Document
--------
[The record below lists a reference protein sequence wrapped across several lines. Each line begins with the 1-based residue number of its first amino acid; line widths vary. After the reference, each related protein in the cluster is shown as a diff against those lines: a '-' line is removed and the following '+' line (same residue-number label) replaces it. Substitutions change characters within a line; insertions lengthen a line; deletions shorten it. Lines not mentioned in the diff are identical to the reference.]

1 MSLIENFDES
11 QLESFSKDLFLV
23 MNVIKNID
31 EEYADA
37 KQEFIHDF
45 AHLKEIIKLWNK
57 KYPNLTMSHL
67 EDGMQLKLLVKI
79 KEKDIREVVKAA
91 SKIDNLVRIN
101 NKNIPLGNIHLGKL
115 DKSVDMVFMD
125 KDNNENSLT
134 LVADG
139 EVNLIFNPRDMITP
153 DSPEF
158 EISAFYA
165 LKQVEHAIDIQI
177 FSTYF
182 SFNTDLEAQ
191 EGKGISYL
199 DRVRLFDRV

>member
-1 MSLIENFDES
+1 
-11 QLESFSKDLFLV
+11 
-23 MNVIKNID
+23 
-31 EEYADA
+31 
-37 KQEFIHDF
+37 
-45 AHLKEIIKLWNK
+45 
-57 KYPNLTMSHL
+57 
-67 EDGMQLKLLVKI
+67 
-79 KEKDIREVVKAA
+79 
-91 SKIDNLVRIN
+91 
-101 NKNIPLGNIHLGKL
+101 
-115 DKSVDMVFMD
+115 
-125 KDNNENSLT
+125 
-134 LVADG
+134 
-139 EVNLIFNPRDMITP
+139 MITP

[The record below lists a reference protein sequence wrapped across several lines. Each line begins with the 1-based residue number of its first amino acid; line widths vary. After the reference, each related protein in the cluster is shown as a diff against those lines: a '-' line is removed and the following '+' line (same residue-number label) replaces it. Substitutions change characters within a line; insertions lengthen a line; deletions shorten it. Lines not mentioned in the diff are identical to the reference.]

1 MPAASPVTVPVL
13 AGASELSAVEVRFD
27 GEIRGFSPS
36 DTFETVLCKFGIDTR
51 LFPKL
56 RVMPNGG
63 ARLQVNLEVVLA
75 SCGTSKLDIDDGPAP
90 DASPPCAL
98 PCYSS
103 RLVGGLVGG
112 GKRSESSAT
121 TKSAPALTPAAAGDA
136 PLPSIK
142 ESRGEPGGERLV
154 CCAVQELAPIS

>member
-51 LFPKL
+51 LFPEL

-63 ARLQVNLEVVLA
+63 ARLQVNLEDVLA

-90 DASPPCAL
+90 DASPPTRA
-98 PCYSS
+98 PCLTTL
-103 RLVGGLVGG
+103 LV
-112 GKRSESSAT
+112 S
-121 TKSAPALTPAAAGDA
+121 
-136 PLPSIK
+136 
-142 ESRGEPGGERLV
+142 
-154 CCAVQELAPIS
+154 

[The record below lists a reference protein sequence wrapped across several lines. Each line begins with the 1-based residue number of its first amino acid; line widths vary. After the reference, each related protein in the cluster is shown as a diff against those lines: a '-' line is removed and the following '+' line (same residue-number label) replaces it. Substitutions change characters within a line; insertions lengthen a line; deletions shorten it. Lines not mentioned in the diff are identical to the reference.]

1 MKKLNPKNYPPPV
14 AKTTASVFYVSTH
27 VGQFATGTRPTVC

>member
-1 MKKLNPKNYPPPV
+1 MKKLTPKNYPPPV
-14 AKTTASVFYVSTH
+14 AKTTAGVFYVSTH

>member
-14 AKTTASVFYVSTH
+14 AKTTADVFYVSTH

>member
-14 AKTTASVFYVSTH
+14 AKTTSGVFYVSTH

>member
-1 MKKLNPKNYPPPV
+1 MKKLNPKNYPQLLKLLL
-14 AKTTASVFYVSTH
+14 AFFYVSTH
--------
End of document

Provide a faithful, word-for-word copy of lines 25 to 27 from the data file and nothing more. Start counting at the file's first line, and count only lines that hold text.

-1 MSLIENFDES
+1 
-11 QLESFSKDLFLV